No escape goat

Popular opinion had it, and I knew this to be the popular opinion because I had been for a haircut, that the floods of vehicles in the Karoo were heading for the Kunstefees in Oudtshoorn. The previous week, however, when there was no flood but a dribble, they had been heading, as I had, for the Jansenville Goat and Mohair Festival.

A huge, white, eight-peaked tent had sprung up in the rocky Karoo landscape. Space-station Mir had landed, it seemed, in the middle of the veld, surrounded by satellites sprouting toy shops, pizza boats, cake-sellers, a Hyundai dealer from Queenstown and an optimistic awning marked ‘Let’s talk about Sox’. I’d never thought of the people of Jansenville as great sock-wearers, and these weren’t even mohair socks, but these chaps had come all the way from George in the hope of tapping into a new market.

‘Soek Oom blou of pienk spookasem?’ Not a candyfloss fan (any more than I was this child’s uncle) I wasn’t too keen on ghost’s breath of any colour. The all-pervading smell of this, mixed with boerewors and goats, alive and dead, was heavy in the heat, but Jansenville was a community in celebration. The Mayor spoke at arguably unjustifiable length about how fabulous it was that the Ikwezi Municipality had laid all this on and that all the hotel beds in the town were full as a result. There must be all of about 10 hotel beds in Jansenville but the people clapped him politely as if this were a momentous thing.

Big goat-farmers, VIP badges hanging around their necks in case there was any doubt, strutted around under the shady canopy of a high roof and cheered on the Drummies, with their different coloured faces and similar-coloured legs as they pounded the dust in the sun. The enthusiasm was tangible and, judging from the abandon with which the squad-members were waving their flags as if it were the end of a Grand Prix and hurling their maces into the air (and not necessarily catching them), woe betide anybody who upset the trompoppies’. Impalement was a real risk.

Through the crowd, children of all hues and cries ran helter-skelter, armed with firecrackers and toy guns loaded with yellow plastic pellets. I was just waiting for the sting of a bullet so that I could practise my Afrikaans invective, but these farm kids were good shots. The poor toddler who turned out to have been the target almost lost an eye and his mother, in a black De La Rey 1901 T-shirt, went thundering into the masses bawling ‘Wie het my kind geskiet?’ She was big and her daughter was probably armed with a mace so the crowd promptly scattered rather than confess and again the dust flew.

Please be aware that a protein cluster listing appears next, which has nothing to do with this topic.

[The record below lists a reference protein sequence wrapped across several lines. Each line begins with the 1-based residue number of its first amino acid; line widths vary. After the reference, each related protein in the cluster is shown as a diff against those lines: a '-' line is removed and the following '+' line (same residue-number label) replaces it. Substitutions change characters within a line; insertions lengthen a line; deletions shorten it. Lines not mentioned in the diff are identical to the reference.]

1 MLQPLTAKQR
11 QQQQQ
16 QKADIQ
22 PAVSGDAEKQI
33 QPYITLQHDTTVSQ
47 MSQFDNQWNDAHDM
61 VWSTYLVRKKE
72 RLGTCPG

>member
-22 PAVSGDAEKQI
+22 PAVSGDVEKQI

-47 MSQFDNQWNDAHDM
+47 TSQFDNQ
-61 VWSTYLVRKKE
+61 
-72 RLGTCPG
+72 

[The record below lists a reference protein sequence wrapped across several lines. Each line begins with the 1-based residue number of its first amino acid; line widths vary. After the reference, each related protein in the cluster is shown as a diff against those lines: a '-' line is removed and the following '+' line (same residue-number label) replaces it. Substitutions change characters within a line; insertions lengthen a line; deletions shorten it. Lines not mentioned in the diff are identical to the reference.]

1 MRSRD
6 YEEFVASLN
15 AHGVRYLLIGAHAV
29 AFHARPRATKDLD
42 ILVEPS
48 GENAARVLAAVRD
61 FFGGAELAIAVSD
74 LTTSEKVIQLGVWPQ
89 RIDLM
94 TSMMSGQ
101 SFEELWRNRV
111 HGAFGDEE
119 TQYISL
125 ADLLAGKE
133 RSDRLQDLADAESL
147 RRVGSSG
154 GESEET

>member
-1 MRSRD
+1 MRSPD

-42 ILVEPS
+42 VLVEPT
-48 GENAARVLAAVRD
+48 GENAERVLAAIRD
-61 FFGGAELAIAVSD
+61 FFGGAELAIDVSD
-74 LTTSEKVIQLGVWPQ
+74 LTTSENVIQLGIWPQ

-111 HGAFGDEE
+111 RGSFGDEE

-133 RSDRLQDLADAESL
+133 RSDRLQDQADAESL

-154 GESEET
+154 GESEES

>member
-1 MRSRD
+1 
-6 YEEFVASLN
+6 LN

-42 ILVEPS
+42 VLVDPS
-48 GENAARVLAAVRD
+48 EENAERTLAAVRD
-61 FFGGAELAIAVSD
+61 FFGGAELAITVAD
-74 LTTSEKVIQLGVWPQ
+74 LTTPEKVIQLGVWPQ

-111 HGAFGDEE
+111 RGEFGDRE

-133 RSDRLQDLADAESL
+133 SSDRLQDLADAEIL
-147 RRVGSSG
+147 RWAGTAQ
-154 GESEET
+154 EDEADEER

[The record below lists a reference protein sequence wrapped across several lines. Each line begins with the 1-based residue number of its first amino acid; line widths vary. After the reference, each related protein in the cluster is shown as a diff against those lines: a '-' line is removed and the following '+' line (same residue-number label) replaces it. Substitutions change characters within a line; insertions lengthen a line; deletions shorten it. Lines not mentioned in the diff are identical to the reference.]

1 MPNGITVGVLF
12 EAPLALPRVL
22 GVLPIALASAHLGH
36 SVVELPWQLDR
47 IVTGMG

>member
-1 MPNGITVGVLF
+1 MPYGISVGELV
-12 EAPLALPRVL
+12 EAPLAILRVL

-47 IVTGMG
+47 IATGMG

On cue, the Fire Service bakkie hurtled in to hose down for the next act. Everybody was waiting for Karen Kortje, the Idols winner, to perform but it was announced that, as it was so hot, she would not appear till the evening. I downed my third Coke. This being the Karoo, it was cheaper than iced water. You could get a pannekoek for R3 but a Coke was R4.50 and water was R5.

A marshmallow-eating competition followed (for children only), compered with boundless enthusiasm by Mr Magic (with his very clever invisible dog) and Clinton Barrett from Rainbow FM. The Mayor was asked to judge this and to choose the best dancer to ‘Stand up for the Champions’. He did both with a good grace and with no thought to political-correctitude. Marshmallow-eating, it seems, falls outside the sports quotas.

A twister blew in as the stage hosted a shining act by six lads, in jazzy golden waistcoats and black felt hats, performing an energetic cross between Singing in the Rain and The Black and White Minstrel Show. They were followed, with a boxing-and-dance routine to the strains of Mandoza, by the intriguingly-named Manne van Vetkoek Paleis who actually hailed from Klipplaat down the road, as did the five alarmed-looking angora goats that arrived next for the shearing competition (winning time 9 minutes 8 seconds).

They’d thought of everything. There were even face-painters and two jumping castles, one, inexplicably, free and another charging R2 for 10 minutes, to keep the smallest goat-fanciers busy whilst Pa was in the VO Wellington tent and Ma was in the shearing-shed selling Mohair blankets. I so wanted to ask someone what a mo looked like and what its natural hair-colour was but I decided I’d be better off discussing this with Soekie when next I went for a haircut.

I wished I could have stayed longer but I knew that, if I waited till after dark I might well see Karen Kortje and I’d get to go to the Chicken Braai and Sokkie, but I’d also probably hit a goat on the way home and I’d seen enough of those for one day.

Wild and woolly on the mohair route

Mrs Ball, you have been outdone. For all the fact that you have recently extended your range of chutneys (from the Hindi catni, a condiment), you cannot come close to the range of blatjang (from the Malay belachan, a condiment) available at the Noorsveld Farmstall.

They’ve got Beet Chutney, Citrus Chutney, Tomato, Sweet Tomato, Fig, Strong Tomato, Sweet Chilli Fig, and Chilli Tomato Chutney. If it can be chutnied, they’ve chutnied it. If it can be pickled, they’ve pickled it. If it can be jammed, they’ve jammed it too, including kumquats and ghokums and all manner of other strange things. You need an etymological dictionary just to understand the basic ingredients and a dentist’s appointment to clean you up after you’ve ploughed your way through the koeksisters, the pineapple marmalade and the prickly pear syrup.